From: arno (email@example.com)
Date: Wed Dec 19 2007 - 15:56:21 CST
John Hudson wrote:
> Since both editions follow the same reading, are these really distinct
> characters or simply -- or not so simply, from a typographic perspective
> -- variant ways of writing the same character?
> I have seen, for instance, one recent font that interpreted the dammatan
> character, logically enough, as a double damma as shown in your
> Qahira1924 examples. At the time, it struck me as strange, because I am
> used to the other form, but I had no difficulty interpreting it as
yes, dammatan, but one of THREE sorts of dammatan used in the same print
> The 'sequential' positioning of marks in fathatan and dammatan is
> certainly tricky, if one wants to follow Qahira1924 exactly, because the
> horiontal distance varies according to identity and width of the base
> letter. But that is a display issue that would present the same
> challenges whether the marks were encoded using the existing mark
> characters or your proposed new characters.
this is not a encoding issue -- as you point out
> The example you show of kasratan under final lam seems to me further
> evidence that what we are looking at is variant display of a single
> character, in which the two strokes are more or less vertically arranged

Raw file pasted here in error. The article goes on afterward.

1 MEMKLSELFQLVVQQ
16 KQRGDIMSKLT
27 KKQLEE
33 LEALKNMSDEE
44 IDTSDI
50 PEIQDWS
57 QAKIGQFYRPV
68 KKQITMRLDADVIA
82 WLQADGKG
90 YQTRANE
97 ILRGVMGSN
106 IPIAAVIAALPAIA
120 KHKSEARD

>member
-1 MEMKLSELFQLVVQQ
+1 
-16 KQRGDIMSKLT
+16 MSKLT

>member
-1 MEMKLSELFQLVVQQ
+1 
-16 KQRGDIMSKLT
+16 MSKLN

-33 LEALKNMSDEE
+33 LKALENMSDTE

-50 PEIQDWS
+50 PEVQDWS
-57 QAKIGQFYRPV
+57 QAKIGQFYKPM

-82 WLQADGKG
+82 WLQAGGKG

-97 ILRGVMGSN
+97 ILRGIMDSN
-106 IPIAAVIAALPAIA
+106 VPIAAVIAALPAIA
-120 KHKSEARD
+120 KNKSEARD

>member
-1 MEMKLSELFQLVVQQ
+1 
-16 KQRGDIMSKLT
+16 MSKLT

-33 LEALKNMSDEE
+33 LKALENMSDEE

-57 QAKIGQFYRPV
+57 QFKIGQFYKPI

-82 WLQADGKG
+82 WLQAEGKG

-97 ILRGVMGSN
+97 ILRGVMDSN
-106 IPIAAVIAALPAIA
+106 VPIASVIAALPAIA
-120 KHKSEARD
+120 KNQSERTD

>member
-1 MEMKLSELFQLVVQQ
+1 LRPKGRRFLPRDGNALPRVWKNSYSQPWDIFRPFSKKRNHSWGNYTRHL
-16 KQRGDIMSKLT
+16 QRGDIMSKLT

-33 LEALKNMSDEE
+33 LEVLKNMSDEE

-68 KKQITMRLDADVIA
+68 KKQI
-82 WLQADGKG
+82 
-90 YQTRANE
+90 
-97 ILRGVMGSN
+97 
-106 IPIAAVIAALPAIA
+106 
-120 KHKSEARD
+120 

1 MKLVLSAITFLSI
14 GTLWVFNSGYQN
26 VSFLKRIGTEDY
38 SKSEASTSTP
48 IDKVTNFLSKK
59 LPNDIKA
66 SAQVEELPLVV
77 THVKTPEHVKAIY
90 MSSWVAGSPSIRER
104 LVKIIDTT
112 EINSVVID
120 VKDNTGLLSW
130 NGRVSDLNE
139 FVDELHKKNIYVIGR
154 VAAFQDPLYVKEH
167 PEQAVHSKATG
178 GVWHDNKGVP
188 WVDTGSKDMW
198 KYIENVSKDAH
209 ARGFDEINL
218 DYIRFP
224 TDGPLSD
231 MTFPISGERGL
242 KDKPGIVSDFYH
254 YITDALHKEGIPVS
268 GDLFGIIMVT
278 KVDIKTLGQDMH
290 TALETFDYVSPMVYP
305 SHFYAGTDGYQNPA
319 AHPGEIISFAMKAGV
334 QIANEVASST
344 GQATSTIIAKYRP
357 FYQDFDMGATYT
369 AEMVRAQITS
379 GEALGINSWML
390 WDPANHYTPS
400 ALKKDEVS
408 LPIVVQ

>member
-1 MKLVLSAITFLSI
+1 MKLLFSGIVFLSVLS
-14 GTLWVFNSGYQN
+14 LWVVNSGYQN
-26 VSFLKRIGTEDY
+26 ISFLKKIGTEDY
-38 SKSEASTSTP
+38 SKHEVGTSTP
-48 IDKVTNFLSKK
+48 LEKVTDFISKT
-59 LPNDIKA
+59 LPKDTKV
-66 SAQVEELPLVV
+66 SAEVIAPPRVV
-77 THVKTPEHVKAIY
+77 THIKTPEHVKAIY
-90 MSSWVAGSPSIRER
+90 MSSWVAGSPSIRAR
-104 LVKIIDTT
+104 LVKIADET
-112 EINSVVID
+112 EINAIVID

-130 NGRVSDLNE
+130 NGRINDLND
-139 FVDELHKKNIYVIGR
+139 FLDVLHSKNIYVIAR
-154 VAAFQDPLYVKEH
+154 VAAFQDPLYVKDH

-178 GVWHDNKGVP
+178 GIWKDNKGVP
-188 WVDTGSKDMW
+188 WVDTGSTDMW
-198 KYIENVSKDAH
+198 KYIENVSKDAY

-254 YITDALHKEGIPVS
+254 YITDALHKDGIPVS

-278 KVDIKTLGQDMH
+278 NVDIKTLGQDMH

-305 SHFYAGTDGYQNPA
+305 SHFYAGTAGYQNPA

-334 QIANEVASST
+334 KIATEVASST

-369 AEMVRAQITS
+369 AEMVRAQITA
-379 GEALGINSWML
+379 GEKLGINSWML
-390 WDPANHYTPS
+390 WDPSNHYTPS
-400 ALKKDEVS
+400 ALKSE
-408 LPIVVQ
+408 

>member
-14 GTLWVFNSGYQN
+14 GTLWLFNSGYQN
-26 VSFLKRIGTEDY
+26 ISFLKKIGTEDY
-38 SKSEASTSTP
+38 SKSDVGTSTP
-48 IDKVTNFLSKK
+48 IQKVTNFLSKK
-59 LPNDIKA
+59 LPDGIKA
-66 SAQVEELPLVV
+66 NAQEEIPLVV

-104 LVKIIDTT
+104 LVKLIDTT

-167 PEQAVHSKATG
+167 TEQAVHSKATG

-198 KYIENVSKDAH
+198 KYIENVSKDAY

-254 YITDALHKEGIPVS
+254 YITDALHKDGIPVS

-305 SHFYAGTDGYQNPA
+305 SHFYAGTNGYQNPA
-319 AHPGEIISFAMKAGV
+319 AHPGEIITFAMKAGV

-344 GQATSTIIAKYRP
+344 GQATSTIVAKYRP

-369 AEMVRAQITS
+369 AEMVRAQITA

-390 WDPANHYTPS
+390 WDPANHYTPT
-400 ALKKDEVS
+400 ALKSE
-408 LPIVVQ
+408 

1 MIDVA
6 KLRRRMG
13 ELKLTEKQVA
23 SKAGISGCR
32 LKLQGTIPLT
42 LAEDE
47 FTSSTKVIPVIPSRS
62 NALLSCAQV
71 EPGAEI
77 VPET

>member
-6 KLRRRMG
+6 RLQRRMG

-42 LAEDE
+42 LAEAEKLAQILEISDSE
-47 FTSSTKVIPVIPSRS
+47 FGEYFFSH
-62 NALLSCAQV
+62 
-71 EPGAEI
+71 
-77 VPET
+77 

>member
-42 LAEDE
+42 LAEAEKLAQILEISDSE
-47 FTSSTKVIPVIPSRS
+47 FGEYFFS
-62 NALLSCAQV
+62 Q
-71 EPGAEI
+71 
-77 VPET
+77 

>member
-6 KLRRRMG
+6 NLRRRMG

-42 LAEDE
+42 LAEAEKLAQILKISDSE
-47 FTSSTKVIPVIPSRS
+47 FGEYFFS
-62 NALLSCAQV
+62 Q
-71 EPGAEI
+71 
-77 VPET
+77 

> depending on the identity and width of the base letter.
just the opposite it shows that Qahira1924 uses different frrom to
As as wrote, the normal form is a/i/u + a fully pounced n,
the sequential form denotes the n is hidden or assimilated to the
> In order to make a case for distinct encoding of sequential double
> marks, you would need to show a contrastive use, i.e. a case in which
> one character *meant* something other than the other character, not just
> a different way of writing them. Most persuasive would be a contrasted
> use in the same edition.
If you open a Qahira1924 / Medina post 1968 print / most Egyptian/Syrian
prints you will see that normal tanween and sequential tanween is used
side by side, and when you read the explanation at the end of the book
you will red that sequental tanween denotes idghâm or ikhfa'.
What more could be needed?
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